The High Pressure Nervous Syndrome (HPNS) begins in the compression phase of deep diving when oxy-helium is used to avoid nitrogen narcosis. It is worse with rapid compression rates and increases with depth. The neurological manifestations include tremors, nausea, and vomiting, and there are changes in the electroencephalogram. Helium itself has no significant narcotic effects at depths to around 600 m and it has been shown that the HPNS is not a gas effect. It is thought to be due to the direct effects of pressure upon transmission of nerve impulses. Paradoxically the HPNS can be ameliorated by the addition of a narcotizing agent, and 5% nitrogen is the one most readily available for oxy-helium divers. Such ‘trimix’ dives have been shown to be an effective solution for very deep diving, but are not used commercially for reasons of expense related to the difficulties of gas recovery and purification; rather, a very slow staged compression rate is used to avoid HPNS in oxy-helium diving, developed over years of experience.

Uptake of gases into solution in the body

Nitrogen accounts for 80% of air breathed into the lungs, so is at 80% of the total gas pressure, but it is relatively insoluble in the blood so that body tissues at sea level contain very little. At depth, breathing air, progressively more nitrogen slowly dissolves in blood and in all body tissues. The amount that accumulates depends on both the depth and the duration of the dive. Then, when rising to the surface, nitrogen is released, and can cause decompression sickness (including ‘the bends’) if the rise is too rapid.

Long-term health effects

The only known long term hazard of diving is aseptic necrosis of bone (dysbaric osteonecrosis), a disintegration in the substance of the head, neck, and shaft of the long bones, where it causes problems very rarely, or under the cartilage in the shoulder and hip joints, where it can be painful and crippling. It can occur even after only a single exposure to raised environmental pressure and has a latency of months or years before symptoms arise. Cases among sports and European commercial divers are rare, but the condition is prevalent in shell-fishing divers who tend to be unaware of safe decompression procedures.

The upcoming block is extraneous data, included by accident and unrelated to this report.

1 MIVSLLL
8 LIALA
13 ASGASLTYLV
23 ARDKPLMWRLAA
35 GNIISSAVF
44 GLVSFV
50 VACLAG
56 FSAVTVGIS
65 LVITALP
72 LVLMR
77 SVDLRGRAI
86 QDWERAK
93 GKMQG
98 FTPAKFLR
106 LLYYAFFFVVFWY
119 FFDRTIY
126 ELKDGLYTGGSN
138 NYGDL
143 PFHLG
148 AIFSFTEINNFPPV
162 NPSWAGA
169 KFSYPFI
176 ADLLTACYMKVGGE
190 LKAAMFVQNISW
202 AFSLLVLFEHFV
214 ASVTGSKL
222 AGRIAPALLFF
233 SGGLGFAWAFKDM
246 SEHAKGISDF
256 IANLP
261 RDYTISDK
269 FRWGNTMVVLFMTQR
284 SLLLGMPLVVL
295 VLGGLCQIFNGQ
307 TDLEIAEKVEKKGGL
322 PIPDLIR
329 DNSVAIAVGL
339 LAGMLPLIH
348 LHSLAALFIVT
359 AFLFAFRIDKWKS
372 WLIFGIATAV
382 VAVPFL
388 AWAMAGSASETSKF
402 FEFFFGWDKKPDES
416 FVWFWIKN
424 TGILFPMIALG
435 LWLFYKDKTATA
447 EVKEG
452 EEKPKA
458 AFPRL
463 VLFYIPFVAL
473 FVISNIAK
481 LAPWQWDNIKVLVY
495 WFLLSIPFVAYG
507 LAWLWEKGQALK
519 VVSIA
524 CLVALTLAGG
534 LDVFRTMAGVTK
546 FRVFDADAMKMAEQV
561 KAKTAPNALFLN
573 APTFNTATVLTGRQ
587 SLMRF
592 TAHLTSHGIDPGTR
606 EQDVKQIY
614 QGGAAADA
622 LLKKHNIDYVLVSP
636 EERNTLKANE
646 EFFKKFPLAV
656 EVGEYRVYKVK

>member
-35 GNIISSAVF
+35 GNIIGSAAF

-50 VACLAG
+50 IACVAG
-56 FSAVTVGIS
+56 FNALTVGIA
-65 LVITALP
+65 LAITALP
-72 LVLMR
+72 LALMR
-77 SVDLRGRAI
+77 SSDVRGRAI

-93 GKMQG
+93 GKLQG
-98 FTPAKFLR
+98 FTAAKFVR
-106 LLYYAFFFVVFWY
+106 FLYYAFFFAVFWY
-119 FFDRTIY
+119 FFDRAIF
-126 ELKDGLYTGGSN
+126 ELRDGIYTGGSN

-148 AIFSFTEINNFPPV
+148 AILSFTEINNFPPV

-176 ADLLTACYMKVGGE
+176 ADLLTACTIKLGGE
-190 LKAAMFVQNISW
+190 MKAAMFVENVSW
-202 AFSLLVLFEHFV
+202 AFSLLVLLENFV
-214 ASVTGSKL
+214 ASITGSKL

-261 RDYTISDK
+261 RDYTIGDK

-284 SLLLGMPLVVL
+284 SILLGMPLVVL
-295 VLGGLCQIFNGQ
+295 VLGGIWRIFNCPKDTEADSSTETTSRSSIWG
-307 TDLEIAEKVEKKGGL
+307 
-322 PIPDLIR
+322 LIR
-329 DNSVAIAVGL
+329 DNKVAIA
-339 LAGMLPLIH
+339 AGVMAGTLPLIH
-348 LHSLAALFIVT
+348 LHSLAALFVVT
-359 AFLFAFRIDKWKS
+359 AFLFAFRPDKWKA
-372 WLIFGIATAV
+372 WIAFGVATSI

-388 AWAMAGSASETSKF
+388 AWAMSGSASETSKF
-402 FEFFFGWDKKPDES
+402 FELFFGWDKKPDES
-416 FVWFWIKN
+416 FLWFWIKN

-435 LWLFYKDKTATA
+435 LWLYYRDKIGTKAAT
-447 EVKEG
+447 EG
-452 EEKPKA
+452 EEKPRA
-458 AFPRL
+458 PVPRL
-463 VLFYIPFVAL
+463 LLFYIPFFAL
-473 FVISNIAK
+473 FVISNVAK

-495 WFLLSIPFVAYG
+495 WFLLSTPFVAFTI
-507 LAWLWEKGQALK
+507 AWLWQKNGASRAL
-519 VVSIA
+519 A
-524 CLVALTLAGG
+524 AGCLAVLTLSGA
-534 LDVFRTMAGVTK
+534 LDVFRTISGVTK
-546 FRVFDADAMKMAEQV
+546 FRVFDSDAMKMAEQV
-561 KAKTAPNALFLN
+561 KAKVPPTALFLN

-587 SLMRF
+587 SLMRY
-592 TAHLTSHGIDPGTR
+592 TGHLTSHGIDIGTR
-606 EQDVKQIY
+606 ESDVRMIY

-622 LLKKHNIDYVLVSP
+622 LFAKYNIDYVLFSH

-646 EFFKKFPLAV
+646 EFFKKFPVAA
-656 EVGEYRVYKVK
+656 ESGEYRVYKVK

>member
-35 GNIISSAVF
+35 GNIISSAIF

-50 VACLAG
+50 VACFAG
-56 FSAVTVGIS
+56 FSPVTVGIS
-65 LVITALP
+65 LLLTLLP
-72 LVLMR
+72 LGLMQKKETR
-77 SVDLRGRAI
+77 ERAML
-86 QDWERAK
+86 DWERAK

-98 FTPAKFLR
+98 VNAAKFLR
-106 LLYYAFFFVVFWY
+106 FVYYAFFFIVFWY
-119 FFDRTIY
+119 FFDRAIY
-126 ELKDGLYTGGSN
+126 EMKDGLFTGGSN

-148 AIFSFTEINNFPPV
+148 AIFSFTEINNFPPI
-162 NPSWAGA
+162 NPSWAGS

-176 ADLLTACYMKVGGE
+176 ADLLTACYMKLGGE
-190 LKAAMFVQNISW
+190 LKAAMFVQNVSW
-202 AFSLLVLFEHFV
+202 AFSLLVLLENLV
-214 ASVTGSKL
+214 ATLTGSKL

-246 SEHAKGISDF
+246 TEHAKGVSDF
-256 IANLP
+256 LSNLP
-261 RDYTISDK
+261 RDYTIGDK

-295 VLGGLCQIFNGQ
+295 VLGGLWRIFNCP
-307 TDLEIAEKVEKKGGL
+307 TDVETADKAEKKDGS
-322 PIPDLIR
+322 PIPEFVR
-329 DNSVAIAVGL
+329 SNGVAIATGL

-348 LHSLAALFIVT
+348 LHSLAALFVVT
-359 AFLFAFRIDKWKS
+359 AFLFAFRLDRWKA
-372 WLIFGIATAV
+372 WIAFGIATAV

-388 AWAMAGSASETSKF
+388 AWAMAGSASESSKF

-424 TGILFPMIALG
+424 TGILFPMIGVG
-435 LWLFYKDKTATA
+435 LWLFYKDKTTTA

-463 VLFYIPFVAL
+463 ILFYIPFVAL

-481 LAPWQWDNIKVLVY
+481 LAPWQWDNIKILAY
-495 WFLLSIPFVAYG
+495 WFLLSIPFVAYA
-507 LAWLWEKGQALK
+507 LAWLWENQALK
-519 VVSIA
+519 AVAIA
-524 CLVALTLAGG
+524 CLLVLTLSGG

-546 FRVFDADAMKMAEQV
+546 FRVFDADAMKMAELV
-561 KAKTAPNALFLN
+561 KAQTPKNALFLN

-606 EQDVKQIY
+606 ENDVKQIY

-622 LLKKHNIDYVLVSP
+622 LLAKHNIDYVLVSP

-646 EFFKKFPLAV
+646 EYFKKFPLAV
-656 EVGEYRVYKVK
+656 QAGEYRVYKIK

Much has been said about the possible long-term damage to the central nervous system caused by diving, but when sequelae from known episodes of neurological decompression illness are excluded, the evidence is not dramatic. There may be some pathological changes but there is little or no evidence that these are harmful.

In conclusion

Those who dive must be mentally, medically, and physically fit to do so. Some obvious contraindications are epilepsy and cardiac inadequacies, while those who are diabetic or paraplegic should dive only under the careful restrictions of an appropriate organization. Lung and other diseases require assessment of fitness to dive by a doctor experienced in this environment. Assessment is not easy but is justified not only by the subsequent avoidance of unnecessary diving accidents but also for the safety of those who otherwise might suddenly become rescuers.

Those who wish to dive should do so only after rigorous training and each must recognize that the most important feature of every subsequent dive plan is to include the recognition, assessment, and control of risk. Diving is hazardous and the sea is an unforgiving environment.

David Elliott


Bennett, P. B. and and Elliott, D. H. (1993). The physiology and medicine of diving, (4th edn) Saunders, London.
Bove, A. A. (1997). Bove and Davis diving medicine, (3rd edn). Saunders, Philadelphia.
Edmonds, C.,, Lowry, C.,, and and Pennefather, J. (1994). Diving and subaquatic medicine, (3rd edn). Butterworth-Heinemann, London.
Undersea Medical Society (1983). Key documents of the biomedical aspects of deep-sea diving selected from the world's literature, 1608–1982. Undersea Medical Society Bethesda, Maryland.

See also decompression sickness; gases in the body; hyperbaric chamber; nitrogen; oxygen.

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diving Water sport in which acrobatic manoeuvres are performed off a springboard or highboard, set at varying heights. Points are awarded for level of difficulty, technique and grace of flight, and cleanness of entry into the water. Techniques include tuck, pike, twist and somersault.